An Analysis of the Revolt of Black People in Song of Solomon Based on Bakhtin’s Carnival Theory

Yijia CAO


This paper aims to analyze the rebellious acts of black people on the basis of Bakhtin’s carnival theory. The world in Song of Solomon is put into a carnival world. According to Bakhtin’s carnival theory, the carnival square, carnival activities and the carnival spirits are fundamental elements for a carnival festival. The town where black people live is the carnival square. It has the characteristics of wide covering range of people, duality and irony, and most of the rebellious acts happen here. Carnival activities are expressed through acts of resistance. There are two main carnival acts of revolt in this book. The first is the decrowning of Macon Dead and the crowning of Guitar, both of which signify the rebellion of black community against internal and external oppression. The second act is the carnival death of Robert Smith. The death of Robert Smith leads to the birth of Milkman, the one who finds out the mystery of flying African. The final results of black people’s rebel are the subversion of fantasy and reconstruction of family link. In the end, black people eventually find the very path towards change and new life.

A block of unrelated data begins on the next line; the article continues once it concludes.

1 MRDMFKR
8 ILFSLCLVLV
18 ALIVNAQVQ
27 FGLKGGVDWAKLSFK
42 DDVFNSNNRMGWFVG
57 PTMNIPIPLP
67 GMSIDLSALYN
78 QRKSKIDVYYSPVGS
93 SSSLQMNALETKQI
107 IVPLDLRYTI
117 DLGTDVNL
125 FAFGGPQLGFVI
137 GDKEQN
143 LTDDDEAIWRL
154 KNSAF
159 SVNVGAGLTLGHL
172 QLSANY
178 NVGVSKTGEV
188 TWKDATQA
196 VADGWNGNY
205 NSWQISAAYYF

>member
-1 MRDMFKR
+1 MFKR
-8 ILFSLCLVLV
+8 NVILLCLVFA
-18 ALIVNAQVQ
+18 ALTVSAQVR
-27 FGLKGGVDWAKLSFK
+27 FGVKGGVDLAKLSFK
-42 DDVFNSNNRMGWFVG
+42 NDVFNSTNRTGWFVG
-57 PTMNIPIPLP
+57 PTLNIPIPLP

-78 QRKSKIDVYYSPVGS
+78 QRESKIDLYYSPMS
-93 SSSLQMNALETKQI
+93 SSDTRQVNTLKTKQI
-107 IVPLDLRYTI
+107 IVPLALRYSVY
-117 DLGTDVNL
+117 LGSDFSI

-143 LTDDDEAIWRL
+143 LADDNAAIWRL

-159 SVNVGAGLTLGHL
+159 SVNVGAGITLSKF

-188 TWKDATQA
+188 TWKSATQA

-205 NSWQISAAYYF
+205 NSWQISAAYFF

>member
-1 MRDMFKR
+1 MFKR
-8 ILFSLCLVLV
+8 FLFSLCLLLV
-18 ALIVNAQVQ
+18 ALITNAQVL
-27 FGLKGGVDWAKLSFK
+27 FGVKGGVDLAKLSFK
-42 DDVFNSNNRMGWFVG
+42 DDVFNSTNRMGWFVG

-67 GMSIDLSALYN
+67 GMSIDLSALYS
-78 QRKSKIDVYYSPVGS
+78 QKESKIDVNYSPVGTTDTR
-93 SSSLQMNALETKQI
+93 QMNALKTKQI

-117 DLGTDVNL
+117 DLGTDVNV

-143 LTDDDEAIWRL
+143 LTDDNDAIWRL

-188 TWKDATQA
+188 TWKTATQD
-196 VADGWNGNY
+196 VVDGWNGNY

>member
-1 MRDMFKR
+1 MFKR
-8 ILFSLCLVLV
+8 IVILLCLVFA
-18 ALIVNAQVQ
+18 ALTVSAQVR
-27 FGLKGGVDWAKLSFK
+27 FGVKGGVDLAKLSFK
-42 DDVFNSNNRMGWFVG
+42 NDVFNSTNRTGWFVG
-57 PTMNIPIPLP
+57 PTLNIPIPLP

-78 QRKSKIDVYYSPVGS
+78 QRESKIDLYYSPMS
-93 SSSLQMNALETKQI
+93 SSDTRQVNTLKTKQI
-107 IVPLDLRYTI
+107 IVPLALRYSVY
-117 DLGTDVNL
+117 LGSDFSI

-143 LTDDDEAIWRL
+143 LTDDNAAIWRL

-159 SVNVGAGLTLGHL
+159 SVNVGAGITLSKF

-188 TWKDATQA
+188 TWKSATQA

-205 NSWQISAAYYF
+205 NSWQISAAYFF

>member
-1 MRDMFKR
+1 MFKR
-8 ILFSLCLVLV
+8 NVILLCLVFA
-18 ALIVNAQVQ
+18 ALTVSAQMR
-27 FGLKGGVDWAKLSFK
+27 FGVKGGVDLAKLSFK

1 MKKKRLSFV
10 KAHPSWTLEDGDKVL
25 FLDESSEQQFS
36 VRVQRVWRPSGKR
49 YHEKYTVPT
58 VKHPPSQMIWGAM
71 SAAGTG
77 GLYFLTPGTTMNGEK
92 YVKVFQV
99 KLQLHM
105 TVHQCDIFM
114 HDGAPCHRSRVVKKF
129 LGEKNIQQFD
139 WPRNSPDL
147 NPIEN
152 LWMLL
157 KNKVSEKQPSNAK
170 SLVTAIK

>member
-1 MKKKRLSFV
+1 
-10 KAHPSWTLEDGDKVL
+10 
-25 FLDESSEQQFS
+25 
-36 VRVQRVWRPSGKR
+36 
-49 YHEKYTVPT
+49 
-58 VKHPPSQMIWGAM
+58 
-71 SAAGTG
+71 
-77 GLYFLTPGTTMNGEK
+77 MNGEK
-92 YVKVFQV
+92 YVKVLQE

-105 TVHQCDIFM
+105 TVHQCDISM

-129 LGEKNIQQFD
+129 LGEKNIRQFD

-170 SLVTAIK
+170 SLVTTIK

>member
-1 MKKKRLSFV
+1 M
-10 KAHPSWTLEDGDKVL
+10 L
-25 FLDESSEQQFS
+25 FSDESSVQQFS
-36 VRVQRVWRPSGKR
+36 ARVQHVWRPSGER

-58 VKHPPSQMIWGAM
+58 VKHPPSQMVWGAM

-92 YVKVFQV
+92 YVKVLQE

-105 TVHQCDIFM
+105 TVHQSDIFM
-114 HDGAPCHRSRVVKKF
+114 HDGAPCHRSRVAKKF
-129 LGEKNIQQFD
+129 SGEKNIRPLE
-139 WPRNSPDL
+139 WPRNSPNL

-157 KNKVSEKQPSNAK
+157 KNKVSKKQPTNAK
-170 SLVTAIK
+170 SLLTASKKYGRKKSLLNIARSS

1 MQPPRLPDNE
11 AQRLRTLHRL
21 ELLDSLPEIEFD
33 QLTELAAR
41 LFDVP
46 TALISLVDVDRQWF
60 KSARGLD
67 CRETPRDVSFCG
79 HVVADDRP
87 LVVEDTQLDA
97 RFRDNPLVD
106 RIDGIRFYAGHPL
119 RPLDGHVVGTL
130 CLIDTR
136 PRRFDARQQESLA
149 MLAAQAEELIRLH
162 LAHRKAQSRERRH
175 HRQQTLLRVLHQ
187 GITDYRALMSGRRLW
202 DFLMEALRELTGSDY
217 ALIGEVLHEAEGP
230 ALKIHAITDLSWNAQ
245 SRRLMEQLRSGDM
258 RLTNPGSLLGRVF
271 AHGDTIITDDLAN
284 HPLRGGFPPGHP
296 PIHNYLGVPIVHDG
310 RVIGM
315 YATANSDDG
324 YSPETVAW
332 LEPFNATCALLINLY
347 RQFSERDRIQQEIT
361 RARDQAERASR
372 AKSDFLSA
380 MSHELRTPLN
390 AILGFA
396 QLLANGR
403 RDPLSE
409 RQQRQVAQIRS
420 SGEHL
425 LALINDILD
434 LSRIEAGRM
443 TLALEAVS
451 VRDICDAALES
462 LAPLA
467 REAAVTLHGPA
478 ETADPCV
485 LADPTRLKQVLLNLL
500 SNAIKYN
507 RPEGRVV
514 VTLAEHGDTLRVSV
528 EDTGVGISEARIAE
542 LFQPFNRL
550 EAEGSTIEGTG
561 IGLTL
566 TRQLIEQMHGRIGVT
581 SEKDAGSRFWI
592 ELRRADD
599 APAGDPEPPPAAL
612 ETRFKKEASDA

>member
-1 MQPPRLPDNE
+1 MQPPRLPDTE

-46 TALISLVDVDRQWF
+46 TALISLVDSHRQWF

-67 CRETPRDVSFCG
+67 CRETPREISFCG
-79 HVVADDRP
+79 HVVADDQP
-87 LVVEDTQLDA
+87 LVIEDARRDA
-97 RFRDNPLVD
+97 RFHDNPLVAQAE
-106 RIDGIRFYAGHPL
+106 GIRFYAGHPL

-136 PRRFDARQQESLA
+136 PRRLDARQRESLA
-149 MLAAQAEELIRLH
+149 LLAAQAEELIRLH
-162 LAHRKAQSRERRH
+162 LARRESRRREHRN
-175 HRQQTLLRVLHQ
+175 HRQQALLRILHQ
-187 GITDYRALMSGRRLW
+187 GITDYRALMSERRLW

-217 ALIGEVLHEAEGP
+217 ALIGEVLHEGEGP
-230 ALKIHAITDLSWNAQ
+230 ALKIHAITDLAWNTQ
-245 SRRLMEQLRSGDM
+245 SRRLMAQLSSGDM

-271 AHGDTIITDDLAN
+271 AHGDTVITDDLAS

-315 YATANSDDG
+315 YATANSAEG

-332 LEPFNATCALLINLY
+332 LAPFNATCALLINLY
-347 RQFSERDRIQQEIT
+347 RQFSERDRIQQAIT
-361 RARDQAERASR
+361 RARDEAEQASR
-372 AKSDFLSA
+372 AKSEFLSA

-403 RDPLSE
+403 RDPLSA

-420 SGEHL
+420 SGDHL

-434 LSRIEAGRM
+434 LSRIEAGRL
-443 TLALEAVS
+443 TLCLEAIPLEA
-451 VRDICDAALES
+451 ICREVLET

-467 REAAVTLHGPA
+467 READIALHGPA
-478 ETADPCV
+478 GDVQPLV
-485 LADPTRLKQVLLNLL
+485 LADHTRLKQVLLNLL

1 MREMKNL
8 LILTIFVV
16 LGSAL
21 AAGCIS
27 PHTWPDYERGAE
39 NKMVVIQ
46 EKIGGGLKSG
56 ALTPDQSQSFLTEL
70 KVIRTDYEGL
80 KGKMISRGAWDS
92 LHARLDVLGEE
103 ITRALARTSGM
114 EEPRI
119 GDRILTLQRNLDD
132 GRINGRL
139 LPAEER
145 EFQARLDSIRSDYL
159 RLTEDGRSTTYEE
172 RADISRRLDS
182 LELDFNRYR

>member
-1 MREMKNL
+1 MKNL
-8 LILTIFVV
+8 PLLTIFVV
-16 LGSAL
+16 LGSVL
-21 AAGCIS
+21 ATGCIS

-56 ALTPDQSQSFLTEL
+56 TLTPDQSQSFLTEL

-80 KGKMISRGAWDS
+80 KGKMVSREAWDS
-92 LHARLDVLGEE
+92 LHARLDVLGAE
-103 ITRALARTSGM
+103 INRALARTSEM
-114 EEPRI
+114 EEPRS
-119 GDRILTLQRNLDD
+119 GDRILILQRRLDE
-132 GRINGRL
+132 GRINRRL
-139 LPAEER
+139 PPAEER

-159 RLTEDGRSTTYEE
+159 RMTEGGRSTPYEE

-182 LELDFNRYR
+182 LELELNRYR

Song of Solomon; Carnival Theory; Bakhtin; revolt; black people

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Bakhtin, M. (1989). Problems of Dostoevsky’s Poetics. Trans. Caryl Emerson. Minneapolis: University of Minnesota Press.

Jones, C. M. (1988). Southern Landscape as Psychic Landscape in Toni Morrison’s Fiction. Studies in the literary Imagination 31.2: 37-48.

Lee, C. C. (1988) The South in Toni Morrison’s Song of Solomon: Initiation, Healing, and Home. Studies in the Literary Imagination 31.2: 109-23.

Morrison, T. (1977). Song of Solomon. New York: Alfred A. Knopf, Inc.



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